The petition received 605 signatures from undergraduate students, graduate students, alumni, faculty and staff members, and non-Georgetown affiliated allies, according to NASC’s Facebook page. Rep. Deb Haaland (D-N.M.), one of two Native American women ever elected to Congress, also signed the petition at a March 29 dialogue addressing the importance of intersectional feminism in Congress.
Five members of NASC and two other students marched from Red Square to the Office of the President on Wednesday morning. The petition was handed to Vice President and Chief of Staff Joseph Ferrara.
During the petition delivery, Ferrara said he would discuss how best to proceed with the administrative bodies the NASC had already contacted, including the Office of the University Registrar, the Office of the Provost and the Office of Admissions.
In light of the petition, the university would like to reaffirm its dedication to issues surrounding Native American visibility and support on campus, according to university spokesperson Matt Hill.
“We take the issues raised seriously and are committed to better understanding the experiences of our Native American students,” Hill wrote in an email to The Hoya. “We look forward to further engaging with these student leaders and working together to ensure Georgetown offers them and the broader community the appropriate resources and support.”
The students spoke to Ferrara about the demands listed in the petition, including hiring more indigenous faculty members and increasing outreach and admission of Native American students by partnering with College Horizons, a nonprofit that offers college admissions assistance to Native American students.
The full support of the Georgetown community is necessary for promoting indigenous visibility on campus, according to NASC President Kelsey Lawson (SFS ’19).
“We feel as though we’ve been able to receive a lot of support through the petition, but we’re still very dependent on people showing solidarity with our cause because our group is so small and we need numbers to carry our movement,” Lawson wrote in an email to The Hoya.
The petition describes the lack of support for indigenous students on campus and includes 12 demands regarding how the university can create greater support for its Native American students in terms of outreach, support services and course offerings.
One percent of 3,202 students admitted to the Class of 2023 are Native American, according to Dean of Undergraduate Admissions Charles Deacon (CAS ’64, GRD ’69).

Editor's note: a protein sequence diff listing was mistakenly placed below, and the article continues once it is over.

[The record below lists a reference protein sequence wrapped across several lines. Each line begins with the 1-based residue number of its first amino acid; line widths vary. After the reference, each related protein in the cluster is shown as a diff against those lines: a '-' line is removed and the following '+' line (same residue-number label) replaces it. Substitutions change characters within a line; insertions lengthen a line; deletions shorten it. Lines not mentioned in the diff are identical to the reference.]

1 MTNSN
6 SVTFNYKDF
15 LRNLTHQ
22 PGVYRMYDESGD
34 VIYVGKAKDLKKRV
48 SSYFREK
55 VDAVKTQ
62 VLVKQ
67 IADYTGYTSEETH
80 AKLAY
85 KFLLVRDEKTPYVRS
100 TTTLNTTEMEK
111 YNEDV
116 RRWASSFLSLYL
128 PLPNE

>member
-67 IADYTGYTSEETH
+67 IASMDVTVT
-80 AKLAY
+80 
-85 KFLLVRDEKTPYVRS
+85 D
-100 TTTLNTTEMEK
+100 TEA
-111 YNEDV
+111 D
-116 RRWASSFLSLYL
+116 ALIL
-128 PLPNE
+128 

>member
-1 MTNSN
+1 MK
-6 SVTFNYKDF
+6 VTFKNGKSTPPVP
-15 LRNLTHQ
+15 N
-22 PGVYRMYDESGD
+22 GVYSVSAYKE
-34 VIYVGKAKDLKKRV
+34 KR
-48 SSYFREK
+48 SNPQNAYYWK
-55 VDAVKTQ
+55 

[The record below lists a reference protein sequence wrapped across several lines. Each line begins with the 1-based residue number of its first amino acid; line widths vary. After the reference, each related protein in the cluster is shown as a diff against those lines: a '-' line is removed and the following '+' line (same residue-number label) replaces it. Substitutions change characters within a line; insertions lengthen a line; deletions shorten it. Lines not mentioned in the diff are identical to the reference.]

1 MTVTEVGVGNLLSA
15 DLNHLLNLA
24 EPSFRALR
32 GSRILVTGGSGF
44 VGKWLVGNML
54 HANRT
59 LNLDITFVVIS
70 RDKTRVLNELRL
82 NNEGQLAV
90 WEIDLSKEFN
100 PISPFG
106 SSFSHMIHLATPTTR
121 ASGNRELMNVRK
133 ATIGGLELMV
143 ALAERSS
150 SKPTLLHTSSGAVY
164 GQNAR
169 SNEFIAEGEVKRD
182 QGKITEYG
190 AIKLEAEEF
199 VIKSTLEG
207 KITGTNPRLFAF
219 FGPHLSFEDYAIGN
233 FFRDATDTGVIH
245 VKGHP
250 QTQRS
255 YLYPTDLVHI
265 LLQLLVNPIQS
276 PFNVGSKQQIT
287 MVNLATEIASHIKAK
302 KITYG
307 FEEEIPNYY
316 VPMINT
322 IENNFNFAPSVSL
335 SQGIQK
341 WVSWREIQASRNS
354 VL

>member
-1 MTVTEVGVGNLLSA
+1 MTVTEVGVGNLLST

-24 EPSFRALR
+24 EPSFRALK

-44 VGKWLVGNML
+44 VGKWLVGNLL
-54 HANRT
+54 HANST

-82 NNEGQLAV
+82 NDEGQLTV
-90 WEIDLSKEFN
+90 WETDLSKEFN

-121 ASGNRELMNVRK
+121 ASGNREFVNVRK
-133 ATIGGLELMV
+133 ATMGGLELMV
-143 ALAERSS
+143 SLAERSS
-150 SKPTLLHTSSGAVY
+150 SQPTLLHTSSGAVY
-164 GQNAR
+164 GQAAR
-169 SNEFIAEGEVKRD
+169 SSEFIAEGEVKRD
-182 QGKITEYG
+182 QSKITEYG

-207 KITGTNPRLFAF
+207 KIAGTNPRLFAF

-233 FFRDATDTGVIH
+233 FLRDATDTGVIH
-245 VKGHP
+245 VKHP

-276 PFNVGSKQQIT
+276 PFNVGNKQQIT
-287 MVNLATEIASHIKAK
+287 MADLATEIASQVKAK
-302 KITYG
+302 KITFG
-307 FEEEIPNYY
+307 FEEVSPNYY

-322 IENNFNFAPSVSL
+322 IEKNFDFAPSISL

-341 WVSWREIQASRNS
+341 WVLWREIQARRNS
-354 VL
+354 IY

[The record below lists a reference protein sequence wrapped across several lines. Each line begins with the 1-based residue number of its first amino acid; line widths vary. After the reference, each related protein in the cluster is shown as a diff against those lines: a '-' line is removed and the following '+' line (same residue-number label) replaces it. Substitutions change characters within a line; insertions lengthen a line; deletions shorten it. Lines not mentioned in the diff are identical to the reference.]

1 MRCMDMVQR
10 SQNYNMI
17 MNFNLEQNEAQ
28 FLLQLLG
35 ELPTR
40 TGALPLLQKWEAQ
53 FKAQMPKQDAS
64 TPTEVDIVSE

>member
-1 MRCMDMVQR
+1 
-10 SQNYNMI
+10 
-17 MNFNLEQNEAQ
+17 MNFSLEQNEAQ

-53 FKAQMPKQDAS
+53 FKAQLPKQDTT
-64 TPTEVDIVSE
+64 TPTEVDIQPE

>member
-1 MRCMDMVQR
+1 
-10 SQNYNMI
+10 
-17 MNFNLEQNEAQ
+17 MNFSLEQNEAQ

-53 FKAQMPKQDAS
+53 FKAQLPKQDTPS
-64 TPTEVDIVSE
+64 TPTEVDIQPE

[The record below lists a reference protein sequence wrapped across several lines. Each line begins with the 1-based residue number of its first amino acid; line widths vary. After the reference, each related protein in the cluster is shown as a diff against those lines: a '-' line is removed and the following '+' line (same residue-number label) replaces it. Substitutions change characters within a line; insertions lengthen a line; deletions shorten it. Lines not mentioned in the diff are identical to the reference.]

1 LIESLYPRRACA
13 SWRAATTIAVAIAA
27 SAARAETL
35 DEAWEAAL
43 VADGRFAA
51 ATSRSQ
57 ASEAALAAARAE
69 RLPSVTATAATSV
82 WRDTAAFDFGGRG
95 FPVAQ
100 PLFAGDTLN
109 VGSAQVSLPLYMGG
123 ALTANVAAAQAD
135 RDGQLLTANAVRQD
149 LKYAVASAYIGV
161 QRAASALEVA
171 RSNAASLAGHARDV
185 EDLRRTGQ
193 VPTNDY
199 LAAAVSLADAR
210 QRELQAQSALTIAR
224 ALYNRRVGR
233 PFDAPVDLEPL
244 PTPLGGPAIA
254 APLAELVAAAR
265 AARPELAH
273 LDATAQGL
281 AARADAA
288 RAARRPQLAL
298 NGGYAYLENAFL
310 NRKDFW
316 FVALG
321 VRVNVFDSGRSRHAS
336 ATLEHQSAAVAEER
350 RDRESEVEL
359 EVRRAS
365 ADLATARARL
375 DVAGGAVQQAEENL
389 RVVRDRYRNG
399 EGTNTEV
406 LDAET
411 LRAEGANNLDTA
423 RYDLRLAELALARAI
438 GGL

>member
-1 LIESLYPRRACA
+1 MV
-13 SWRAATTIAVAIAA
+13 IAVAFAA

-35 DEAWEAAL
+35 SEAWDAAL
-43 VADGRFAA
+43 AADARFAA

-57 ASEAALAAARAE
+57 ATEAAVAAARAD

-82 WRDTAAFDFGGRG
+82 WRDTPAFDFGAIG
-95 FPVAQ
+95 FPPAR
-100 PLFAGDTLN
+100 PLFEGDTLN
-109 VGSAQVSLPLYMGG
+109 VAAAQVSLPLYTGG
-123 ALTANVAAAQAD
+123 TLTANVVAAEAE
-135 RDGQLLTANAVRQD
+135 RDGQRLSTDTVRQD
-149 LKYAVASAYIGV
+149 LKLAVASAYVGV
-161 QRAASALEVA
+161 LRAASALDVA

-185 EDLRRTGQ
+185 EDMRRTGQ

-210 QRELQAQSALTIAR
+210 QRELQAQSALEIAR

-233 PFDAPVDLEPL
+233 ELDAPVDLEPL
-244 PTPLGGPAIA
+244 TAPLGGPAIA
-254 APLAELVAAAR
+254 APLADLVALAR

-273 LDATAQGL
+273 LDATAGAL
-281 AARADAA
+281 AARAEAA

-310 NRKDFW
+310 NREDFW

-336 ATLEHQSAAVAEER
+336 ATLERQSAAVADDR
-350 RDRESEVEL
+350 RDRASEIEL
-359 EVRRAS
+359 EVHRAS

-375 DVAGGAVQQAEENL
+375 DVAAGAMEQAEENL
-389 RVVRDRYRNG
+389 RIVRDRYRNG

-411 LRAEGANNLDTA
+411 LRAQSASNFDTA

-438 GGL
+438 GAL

Given the small number of indigenous students on campus and the university’s inability to disclose the names of students who identify as Native American because of the Family Educational Rights and Privacy Act of 1974, which protects the privacy of student education records, the group has struggled to expand and make its voice heard to the university, according to Lawson.
“It has been very difficult to navigate through the bureaucratic structure on our own and we feel as though our five member club has been burdened with the responsibility of resolving institutional issues regarding support services for Native students,” Lawson wrote.
The NASC is a university-recognized student affinity group committed to discussing events affecting Native American communities and promoting Native American culture. The group’s petition has been circulating since March 18, with the delivery coming at the beginning of Georgetown’s Native American Heritage Month.
While NASC has taken note of some of the university’s recent efforts to create a more supportive campus environment for its Native American students, the group wants greater transparency and accountability from the university moving forward, according to NASC treasurer Yasmin Zuch (NHS ’20).
“At this point, if the University is to take the issue of Indigenous representation seriously, NASC and our supporters want a detailed plan of action in addressing the points we raise, and more importantly, a way to hold the University accountable for meeting these demands,” Zuch wrote in an email to The Hoya.
Campus Ministry has been working with NASC to dedicate a place on campus for Native American students to burn sacred herbs, as part of efforts to ensure representation of native communities on campus, according to Zuch.
“We have goals and aspirations to obtain a quality education just like anyone else, and for some of us, we want to use this education to help our communities back home,” Zuch wrote. “Not taking action to address the lack of resources or recruitment only contributes to erasing what presence we have on campus already.”